Banjo Man is a perfect concept searching for some finer execution. This one-woman show is the brainchild of Quina Chapman, an achingly talented, honey-voiced performer who takes us on a tour of her father Roger Dinsdale’s memory and the curious tale of his banjo-picking talents. The outline is sublime: we meet the multi-talented musician and dad before he is picked up by a ‘big cheese’ record producer, and follow her anecdotes as they describe his work on the 1994 worldwide hit single ‘Swamp Thing’ on which his banjo-playing features. As a eulogy for her father, Banjo Man is tender and often deeply poignant, but as a play it badly needs a reshuffle.

Chapman’s voice is flawless – rich, heavy with emotion, versatile, ranging from a raw country and western twang to a pure angelic register – but the opening number is a mawkish hit of sentiment that comes too soon. Chapman needs to earn the audience’s emotional investment – without a clue as to who we are mourning, the invocation to share in her sorrow simply falls flat. If I were less stony cynic, I would say there was a simple emotional relatability in her clean lyrics (‘My daddy’s gone away / to a place I cannot follow’). Unfortunately, the line between simple and simplistic is crossed too early. In treating grief, mourning and loss as her topics, Chapman strays into the territory of some of the greatest theatre craft on earth, and whilst one doesn’t go to the Etcetera theatre (a cosy shoebox above a pub in Camden) to see the next Hamlet, one does expect at least a little original or unexpected emotional engagement with the notion of loss.

Chapman’s monologues suffer from their wording. It’s the stuff of conversations, the unrefined remarks which friends make to one another as they struggle through complex emotions in simple language. It is truthful, but it tends towards bald, documentary-style reportage. We get a series of disconnected vignettes, offered up like a mishmash of tracks on a much-loved teenage mixtape. Chapman’s father is there through them all, in the little child’s memories of sound checks and band practice in Harlesden, his early lessons in Hendrix and Green Day, and particularly in that profoundly relatable moment of awkwardness and regret when Chapman turns away from his ‘dad dancing’. It’s not that these moments aren’t sweet, sad and salient. It’s just that they are our only insight into who Dinsdale might have been, and they are too prosaic – the instruments he played, the Yorkie bars he liked – to stand for a whole person.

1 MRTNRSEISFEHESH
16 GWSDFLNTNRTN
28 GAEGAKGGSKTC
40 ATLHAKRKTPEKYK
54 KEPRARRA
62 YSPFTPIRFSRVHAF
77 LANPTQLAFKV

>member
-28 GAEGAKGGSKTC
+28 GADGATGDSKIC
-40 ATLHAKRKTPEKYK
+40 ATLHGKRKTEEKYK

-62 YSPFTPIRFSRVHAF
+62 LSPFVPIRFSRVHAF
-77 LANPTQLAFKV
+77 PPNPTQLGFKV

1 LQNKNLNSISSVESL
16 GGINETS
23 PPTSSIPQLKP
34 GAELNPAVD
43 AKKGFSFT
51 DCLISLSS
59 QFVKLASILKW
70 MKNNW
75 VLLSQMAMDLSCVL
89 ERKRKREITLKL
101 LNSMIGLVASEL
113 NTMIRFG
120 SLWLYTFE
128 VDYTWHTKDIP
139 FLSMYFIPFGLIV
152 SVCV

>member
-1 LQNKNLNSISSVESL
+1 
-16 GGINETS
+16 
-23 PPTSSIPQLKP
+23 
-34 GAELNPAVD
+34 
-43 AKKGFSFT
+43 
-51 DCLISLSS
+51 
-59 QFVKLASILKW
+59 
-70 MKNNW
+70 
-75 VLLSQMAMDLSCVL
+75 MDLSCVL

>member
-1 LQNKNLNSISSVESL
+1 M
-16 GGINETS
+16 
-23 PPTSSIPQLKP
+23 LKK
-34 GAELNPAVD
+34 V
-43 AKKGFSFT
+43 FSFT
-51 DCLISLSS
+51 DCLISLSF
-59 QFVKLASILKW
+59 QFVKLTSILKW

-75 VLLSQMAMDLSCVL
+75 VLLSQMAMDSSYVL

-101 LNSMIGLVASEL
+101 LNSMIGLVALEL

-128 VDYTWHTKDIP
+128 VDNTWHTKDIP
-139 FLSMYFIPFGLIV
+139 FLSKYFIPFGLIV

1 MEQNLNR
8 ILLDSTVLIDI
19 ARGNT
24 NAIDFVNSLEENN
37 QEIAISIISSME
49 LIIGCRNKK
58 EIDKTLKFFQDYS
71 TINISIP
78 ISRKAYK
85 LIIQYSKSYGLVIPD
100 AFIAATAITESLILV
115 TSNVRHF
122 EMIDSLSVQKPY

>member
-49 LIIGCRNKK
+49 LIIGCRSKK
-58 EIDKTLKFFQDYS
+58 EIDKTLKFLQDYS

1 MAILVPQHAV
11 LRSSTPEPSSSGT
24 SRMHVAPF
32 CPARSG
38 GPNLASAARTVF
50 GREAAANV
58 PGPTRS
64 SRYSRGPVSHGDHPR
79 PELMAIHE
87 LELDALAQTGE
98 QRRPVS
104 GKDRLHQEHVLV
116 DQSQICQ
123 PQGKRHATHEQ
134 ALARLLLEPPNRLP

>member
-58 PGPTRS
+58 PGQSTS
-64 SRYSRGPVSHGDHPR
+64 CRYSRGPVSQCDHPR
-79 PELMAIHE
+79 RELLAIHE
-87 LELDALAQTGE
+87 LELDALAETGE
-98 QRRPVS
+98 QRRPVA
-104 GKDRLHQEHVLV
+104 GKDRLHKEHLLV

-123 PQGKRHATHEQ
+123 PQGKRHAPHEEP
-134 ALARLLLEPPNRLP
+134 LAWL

At the heart of Banjo Man is an adored father, and some tendrils of fact about his life. Chapman cleverly weaves documentary evidence into her work – we see his passport stamps from the ‘Swamp Thing’ world tour, and some truly touching family photographs – but they need some self-reflecivity and a wider emotional range than the simple one on offer. The little child Chapman’s thoughts (‘I felt like the coolest kid’) are deeply authentic, and no doubt charming for many. There are hearty laughs from the audience as Chapman recounts, at a girlish pitch, times that she felt ‘well grown-up’. But it’s not quite enough to hang a story upon – or at least, not such a potentially rich story as Dinsdale’s.

And perhaps that’s the point. As an audience we long for details that we could not have imagined, to see and hear Dinsdale’s verbal tics, foibles, for the strangeness that makes us human. There are moments like this in Banjo Man – my favourite is a tender and truly chortle-worthy family joke in which Chapman first hears the word ‘son’ – but these snippets relate more to Chapman than her father. In a deep poetic echo of the play’s topic, I left Banjo Man wishing that I had known Dinsdale. I felt loss and longing, because the piece tries, with raw emotional urgency and haunting sincerity, to resuscitate him in his fullness and complexity, but ends up dwelling in cliché.

The music, and Chapman’s mesmering voice go some way towards redeeming it. As an artist and singer, Chapman is breathtakingly talented. She’s deeply likeable, with an exceptionally beautiful voice, and the bravery to take on an intensely personal quest through the medium of theatre. It takes guts to dig into the pain of bereavement, craft it into a play and then expose to yourself to the world. You can’t help but admire her project, but more for its great potential than its polished status. There’s life in this show yet.

Banjo Man is playing the Etcetera Theatre until 9 August. For more information and tickets, see the Camden Fringe website. Photo by Etcetera Theatre.